OPM Hackers Could Be Building Personal Databases
SCOTT SIMON, HOST:
The U.S. government revealed this week there's been a massive cyber attack on the agency that stores the records of federal employees - the Office of Personnel Management. The personal data on 4 million people may have been stolen. The source of the attack is unknown. OPM says it will begin to notify people who may have had data taken from them on Monday, as NPR's Aarti Shahani reports.
AARTI SHAHANI, BYLINE: OPM can't know for sure what data the hackers copied and pasted, but the agency says it'll be as specific as possible when informing people. And OPM will offer victims 18 months of credit monitoring, as well as up to $1 million in cyber insurance coverage. Critics say that's not meaningful protection.
JOHN PRISCO: That seems to be the standard present that's given to people when they have their lives disrupted by this sort of thing.
SHAHANI: John Prisco is CEO of Triumphant, a company that tries to identify cyber attacks early on.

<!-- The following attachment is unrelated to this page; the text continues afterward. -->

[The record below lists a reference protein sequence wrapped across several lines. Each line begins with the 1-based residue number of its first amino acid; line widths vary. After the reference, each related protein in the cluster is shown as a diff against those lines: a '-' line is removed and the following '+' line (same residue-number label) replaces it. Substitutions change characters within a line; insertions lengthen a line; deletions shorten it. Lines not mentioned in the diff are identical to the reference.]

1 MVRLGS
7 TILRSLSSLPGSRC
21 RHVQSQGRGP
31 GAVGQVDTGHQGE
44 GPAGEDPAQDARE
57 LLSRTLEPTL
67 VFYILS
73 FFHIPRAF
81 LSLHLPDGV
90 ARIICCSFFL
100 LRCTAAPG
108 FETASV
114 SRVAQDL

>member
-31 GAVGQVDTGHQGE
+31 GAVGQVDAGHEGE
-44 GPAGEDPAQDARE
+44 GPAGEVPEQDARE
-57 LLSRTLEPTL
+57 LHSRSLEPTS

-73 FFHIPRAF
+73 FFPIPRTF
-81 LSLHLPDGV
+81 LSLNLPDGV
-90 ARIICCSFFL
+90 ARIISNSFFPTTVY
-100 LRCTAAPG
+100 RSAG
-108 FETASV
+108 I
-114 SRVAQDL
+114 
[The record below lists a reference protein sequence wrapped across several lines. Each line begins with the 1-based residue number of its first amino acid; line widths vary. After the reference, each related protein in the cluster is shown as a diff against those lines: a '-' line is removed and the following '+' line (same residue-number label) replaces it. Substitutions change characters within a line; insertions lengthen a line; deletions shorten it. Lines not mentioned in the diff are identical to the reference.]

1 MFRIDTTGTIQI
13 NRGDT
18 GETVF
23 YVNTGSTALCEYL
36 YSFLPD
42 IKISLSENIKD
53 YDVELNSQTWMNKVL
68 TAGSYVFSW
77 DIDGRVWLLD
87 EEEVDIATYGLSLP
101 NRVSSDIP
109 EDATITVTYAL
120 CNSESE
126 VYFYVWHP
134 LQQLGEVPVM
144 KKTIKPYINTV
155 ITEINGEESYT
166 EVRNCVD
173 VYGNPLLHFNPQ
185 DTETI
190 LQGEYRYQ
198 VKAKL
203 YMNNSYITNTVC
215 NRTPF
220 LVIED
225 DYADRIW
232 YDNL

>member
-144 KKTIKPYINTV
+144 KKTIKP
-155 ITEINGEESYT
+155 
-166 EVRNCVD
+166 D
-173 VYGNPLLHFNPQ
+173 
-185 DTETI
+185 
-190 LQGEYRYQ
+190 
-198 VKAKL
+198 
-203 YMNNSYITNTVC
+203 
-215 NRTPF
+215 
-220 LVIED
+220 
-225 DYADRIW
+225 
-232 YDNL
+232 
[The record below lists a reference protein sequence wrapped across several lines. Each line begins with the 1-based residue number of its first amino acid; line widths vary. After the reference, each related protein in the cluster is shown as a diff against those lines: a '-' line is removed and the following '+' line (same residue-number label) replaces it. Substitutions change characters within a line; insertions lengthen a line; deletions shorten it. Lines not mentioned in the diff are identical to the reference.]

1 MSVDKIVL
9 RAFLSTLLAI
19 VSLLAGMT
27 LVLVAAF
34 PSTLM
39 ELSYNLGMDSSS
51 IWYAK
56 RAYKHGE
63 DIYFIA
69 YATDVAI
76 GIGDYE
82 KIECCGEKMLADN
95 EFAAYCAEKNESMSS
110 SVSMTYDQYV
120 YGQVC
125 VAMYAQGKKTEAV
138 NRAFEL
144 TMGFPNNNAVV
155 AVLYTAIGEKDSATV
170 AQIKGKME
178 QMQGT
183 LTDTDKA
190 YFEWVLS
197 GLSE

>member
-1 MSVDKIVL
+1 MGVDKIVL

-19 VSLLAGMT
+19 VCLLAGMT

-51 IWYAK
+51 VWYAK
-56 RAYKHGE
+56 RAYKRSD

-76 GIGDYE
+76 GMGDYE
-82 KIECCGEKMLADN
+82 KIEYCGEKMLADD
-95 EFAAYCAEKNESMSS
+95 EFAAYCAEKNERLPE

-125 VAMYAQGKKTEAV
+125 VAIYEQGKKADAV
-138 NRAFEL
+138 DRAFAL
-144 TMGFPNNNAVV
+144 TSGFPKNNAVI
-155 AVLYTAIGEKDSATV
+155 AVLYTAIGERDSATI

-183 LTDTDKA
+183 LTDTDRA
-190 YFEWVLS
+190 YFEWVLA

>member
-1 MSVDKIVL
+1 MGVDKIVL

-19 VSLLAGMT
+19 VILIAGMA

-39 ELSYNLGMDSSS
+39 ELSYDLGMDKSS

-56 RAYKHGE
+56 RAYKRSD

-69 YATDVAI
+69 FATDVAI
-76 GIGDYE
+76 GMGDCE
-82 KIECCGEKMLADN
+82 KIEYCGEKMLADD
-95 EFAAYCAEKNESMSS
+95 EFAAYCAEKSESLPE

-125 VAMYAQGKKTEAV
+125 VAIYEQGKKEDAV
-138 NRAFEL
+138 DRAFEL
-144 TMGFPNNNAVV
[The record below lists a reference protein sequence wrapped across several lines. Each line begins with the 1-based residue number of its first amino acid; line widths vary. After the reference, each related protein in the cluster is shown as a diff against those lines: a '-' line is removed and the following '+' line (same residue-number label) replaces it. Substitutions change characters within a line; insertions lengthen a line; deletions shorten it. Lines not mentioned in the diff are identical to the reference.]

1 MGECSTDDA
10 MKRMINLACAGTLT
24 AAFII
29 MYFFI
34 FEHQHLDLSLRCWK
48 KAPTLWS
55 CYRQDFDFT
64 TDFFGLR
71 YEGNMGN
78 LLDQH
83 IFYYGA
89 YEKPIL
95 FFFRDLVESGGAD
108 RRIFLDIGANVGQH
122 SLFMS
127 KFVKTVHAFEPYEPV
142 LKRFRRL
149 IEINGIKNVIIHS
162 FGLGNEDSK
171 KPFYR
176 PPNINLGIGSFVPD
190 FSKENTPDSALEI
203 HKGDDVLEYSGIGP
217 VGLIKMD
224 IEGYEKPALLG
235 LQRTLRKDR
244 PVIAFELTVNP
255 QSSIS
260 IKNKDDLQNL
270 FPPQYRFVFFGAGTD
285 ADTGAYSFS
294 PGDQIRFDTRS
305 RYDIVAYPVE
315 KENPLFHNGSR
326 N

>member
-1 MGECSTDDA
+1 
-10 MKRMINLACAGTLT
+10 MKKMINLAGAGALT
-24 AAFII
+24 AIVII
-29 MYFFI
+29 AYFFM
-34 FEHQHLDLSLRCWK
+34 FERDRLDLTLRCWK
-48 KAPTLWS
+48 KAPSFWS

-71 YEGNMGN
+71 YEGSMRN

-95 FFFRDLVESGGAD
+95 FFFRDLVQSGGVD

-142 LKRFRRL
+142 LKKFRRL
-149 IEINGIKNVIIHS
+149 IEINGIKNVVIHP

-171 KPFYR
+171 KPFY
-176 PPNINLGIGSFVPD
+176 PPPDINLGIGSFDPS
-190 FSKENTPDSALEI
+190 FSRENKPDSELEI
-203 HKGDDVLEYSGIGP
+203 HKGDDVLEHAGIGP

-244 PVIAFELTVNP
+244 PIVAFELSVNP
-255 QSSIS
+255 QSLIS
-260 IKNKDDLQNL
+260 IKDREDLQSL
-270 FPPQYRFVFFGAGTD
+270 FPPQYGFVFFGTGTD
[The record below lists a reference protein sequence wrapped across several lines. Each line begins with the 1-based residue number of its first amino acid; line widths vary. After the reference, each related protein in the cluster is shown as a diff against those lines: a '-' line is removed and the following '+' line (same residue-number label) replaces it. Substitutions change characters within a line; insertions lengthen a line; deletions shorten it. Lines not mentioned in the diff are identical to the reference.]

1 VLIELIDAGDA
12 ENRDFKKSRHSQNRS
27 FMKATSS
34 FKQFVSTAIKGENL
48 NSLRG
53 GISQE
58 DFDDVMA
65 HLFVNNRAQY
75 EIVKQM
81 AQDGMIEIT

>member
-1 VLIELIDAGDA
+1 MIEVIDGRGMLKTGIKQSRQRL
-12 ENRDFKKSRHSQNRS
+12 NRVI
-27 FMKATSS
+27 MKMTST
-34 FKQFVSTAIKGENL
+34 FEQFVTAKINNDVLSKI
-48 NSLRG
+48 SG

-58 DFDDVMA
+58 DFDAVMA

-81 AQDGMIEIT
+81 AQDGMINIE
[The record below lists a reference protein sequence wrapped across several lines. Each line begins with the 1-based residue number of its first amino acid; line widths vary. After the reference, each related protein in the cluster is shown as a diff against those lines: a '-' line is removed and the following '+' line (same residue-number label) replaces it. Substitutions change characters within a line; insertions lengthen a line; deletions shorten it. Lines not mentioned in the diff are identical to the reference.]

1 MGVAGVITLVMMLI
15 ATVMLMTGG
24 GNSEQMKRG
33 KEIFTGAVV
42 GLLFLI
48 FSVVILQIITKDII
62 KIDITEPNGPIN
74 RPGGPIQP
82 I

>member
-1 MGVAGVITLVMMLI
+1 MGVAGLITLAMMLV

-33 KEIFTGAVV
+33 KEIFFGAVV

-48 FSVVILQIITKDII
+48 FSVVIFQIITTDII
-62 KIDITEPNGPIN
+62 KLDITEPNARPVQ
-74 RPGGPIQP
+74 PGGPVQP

PRISCO: One thing you have to keep in mind is that these adversaries are very patient; they're very good. And they'll use this information two, three, five years from now.
SHAHANI: It's not clear yet who stole the data and why. One camp says the hackers are state-sponsored from China and are planning a long-term campaign of cyber espionage to steal intellectual property. Prisco says even if that's true, a subset of hackers could also decide to open up bank accounts down the line. Social Security numbers and dates of birth don't change.
PRISCO: Now that it's in the hands of criminals, they have no obligation to keep the information confidential. And the information can be used for espionage, but it also can be used to take out credit.
SHAHANI: Security experts say they have not seen stolen personal records from OPM or from prior breaches like Anthem or Premera show up for sale on black market sites. It's possible that hackers are building databases on individuals who are deemed particularly valuable for their financial worth or their access to U.S. state secrets. Aarti Shahani, NPR News, San Francisco. Transcript provided by NPR, Copyright NPR.